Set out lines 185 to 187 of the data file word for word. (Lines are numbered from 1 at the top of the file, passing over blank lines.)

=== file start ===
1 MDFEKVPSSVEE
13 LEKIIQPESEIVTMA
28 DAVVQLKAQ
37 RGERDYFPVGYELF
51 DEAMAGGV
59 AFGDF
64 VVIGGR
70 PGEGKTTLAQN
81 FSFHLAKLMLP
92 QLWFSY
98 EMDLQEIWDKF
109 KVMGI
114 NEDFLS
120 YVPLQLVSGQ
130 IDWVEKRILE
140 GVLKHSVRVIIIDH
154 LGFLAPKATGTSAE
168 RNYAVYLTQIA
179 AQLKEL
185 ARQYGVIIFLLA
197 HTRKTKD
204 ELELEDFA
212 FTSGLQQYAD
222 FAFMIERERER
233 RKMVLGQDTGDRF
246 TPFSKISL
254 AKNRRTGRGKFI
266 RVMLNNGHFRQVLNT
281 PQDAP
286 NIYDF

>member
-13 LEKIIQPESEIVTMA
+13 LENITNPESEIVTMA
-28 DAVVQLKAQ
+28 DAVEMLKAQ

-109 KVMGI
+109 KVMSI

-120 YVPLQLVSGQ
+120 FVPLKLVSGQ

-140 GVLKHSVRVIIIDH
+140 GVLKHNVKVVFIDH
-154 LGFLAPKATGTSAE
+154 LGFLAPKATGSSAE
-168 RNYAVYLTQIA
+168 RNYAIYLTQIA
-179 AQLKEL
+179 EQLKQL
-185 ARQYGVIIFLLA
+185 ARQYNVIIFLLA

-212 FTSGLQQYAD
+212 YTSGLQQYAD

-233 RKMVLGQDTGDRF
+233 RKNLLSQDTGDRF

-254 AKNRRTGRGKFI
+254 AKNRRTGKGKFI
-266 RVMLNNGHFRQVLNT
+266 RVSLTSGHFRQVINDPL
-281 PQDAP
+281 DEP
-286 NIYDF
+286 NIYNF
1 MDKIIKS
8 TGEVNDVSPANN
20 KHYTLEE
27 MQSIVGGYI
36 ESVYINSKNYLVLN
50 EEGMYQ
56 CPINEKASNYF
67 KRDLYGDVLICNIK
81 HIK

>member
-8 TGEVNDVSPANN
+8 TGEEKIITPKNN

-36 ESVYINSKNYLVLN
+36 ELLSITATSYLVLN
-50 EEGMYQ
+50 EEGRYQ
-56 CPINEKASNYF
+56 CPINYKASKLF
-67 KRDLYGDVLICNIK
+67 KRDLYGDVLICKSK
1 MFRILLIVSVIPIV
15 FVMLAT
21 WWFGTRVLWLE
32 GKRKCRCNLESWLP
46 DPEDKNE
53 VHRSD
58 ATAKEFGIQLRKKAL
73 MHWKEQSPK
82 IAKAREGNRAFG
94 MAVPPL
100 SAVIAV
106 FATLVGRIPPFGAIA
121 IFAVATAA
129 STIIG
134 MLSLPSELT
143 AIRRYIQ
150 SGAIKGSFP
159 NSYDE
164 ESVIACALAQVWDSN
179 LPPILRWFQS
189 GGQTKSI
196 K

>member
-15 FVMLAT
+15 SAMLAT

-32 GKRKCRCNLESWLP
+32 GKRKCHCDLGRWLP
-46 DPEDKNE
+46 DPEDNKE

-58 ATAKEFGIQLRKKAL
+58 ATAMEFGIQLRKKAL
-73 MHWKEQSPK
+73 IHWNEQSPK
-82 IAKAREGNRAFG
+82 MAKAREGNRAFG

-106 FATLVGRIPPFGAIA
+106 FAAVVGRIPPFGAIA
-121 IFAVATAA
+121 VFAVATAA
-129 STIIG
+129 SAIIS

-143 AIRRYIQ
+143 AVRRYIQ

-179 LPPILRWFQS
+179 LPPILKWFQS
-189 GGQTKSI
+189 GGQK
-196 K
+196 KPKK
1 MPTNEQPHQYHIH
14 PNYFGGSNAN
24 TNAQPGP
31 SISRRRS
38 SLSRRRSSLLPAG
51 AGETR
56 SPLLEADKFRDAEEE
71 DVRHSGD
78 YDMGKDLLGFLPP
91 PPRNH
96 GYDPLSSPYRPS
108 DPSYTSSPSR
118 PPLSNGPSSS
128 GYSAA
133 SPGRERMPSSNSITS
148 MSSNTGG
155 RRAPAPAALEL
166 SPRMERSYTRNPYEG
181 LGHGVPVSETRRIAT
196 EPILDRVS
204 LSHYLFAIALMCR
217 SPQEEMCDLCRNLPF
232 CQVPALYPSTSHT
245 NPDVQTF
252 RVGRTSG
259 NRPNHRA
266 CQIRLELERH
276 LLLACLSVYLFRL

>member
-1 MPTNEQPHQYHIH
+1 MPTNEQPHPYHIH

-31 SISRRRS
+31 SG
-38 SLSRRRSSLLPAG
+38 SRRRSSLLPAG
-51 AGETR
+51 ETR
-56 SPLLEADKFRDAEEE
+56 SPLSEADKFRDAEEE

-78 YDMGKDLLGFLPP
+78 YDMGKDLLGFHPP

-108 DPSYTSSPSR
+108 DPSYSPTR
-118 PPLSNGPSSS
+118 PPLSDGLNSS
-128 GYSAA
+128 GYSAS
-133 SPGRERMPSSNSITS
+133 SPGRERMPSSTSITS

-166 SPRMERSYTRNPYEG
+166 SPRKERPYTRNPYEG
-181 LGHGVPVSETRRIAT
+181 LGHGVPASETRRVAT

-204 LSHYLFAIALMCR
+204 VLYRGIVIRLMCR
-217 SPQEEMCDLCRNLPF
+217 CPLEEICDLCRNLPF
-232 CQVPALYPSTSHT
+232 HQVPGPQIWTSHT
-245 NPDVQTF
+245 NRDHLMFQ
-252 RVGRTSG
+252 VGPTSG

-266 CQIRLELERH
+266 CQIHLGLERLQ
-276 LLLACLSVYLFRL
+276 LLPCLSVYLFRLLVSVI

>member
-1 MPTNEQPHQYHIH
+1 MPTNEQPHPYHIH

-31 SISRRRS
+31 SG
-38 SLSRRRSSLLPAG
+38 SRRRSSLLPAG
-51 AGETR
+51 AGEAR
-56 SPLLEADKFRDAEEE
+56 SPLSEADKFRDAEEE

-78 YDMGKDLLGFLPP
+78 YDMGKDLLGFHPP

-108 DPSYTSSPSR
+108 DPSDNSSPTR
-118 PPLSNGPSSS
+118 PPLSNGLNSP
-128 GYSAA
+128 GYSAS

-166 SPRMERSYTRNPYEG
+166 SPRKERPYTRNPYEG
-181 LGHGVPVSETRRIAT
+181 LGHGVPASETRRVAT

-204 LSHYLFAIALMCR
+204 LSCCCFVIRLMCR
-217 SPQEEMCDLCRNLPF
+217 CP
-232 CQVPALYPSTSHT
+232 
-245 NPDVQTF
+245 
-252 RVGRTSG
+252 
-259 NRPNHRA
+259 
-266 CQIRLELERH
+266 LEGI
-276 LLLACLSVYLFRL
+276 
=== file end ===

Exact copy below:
+204 VLYRGIVIRLMCR
-217 SPQEEMCDLCRNLPF
+217 CPLEEICDLCRNLPF